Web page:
Donald Trump's content can now be shared on Facebook and Twitter despite his ban from both platforms.
In March, Trump launched a new "communications platform", which publishes content "straight from the desk" of the former president.
He writes blog-style posts, many of which contain misinformation. Viewers can like and share his posts on Facebook and Twitter - even after his suspension from Facebook was upheld on Wednesday, and a permanent ban from Twitter remains in place.
Since its launch, he's already written about unfounded claims about voter fraud in the 2020 election: "The Fraudulent Presidential Election of 2020 will be, from this day forth, known as THE BIG LIE!" he posted.
Facebook and Twitter both have policies regarding the spread of misinformation on their platforms. Many of Trump's posts regarding voter fraud were labelled - both in the lead up to and after the election.
Trump was locked out of his accounts following the deadly storming of the US Capitol in January, where five people lost their lives.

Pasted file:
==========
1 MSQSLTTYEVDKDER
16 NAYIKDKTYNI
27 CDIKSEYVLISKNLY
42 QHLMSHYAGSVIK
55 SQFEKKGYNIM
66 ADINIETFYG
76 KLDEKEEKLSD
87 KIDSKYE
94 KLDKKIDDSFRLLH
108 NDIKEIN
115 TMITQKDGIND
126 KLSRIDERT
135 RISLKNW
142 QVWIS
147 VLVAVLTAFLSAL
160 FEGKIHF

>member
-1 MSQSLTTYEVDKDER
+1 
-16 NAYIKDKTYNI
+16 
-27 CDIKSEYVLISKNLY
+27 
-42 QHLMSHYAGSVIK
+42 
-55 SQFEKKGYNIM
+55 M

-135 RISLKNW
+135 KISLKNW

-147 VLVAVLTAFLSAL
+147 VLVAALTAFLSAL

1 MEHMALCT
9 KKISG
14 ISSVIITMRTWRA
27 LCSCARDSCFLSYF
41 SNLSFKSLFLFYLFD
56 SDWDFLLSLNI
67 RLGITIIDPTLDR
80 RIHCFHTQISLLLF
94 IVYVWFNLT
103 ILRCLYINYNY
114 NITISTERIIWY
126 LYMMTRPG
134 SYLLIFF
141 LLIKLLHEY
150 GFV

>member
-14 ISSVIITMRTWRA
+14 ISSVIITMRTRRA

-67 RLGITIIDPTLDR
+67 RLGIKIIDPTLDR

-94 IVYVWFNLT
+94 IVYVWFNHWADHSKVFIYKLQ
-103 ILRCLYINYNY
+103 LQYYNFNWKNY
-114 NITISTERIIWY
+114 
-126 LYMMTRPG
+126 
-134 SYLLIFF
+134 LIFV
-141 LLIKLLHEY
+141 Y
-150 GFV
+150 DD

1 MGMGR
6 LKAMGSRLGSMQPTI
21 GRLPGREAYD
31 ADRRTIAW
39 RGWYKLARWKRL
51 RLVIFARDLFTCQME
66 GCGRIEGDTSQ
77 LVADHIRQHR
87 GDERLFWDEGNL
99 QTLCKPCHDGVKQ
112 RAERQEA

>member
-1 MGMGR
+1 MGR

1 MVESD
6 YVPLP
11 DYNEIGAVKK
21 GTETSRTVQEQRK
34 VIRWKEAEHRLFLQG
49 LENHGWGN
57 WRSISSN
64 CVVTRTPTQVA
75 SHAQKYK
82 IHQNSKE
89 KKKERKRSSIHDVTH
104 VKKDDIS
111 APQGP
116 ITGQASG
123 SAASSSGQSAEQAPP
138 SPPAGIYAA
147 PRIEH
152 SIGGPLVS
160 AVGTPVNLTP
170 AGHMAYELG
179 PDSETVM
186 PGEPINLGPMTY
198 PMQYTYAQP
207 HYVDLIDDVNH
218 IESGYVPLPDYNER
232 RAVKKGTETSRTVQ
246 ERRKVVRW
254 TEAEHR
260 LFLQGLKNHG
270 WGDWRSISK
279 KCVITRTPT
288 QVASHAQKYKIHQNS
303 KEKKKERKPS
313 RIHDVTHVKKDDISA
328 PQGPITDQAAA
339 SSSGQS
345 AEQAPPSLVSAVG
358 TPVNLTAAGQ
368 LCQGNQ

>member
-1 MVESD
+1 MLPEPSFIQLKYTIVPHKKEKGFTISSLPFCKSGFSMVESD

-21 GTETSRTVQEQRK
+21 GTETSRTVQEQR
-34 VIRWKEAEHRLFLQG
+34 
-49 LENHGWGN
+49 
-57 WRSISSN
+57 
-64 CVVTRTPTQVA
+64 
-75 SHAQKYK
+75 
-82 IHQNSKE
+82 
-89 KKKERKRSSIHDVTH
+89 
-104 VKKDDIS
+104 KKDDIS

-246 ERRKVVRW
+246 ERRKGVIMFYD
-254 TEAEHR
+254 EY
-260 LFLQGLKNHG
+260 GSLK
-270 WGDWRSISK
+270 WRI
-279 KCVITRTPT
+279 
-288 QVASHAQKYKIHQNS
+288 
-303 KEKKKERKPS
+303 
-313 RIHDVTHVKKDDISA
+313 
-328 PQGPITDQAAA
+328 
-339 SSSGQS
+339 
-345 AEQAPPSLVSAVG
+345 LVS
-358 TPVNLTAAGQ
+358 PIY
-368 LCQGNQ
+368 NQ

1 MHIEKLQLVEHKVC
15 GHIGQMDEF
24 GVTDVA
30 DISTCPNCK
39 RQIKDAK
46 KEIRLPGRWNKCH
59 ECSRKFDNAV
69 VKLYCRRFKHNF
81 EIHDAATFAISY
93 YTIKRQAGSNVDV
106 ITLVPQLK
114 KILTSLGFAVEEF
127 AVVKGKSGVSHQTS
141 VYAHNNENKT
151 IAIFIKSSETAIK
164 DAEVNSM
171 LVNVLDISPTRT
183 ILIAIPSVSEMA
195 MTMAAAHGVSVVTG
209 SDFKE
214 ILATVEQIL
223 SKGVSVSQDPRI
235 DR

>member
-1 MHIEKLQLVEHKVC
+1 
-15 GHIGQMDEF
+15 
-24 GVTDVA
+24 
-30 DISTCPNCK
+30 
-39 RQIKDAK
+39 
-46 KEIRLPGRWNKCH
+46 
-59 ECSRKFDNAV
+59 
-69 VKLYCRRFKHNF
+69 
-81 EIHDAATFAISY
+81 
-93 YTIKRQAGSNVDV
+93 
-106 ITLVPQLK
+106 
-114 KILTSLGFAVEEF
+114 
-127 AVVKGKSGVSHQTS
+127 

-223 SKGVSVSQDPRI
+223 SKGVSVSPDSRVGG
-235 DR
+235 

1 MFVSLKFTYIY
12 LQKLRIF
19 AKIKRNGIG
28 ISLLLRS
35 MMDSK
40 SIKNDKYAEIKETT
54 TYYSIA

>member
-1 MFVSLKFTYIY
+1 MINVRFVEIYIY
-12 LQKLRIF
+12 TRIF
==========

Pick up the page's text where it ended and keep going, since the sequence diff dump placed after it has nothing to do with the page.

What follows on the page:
On Wednesday, Facebook's Oversight Board upheld Facebook’s decision to restrict Trump from posting content on his Facebook page and Instagram account.
It also said that the social network must reassess suspending Trump for an indefinite period.
Following the deliberation from the board, Trump responded via his new website: "What Facebook, Twitter, and Google have done is a total disgrace and an embarrassment to our Country," he said.
"These corrupt social media companies must pay a political price, and must never again be allowed to destroy and decimate our Electoral Process," Trump added.
The Cube, Euronews' social media newsdesk, reached out to Facebook for a statement on the cross-platform sharing of Trump's new content. They declined to comment, despite many of his posts containing misinformation.
But in a statement to The Cube, Twitter said: "As stated in our ban evasion policy, we’ll take enforcement action on accounts whose apparent intent is to replace or promote content affiliated with a suspended account."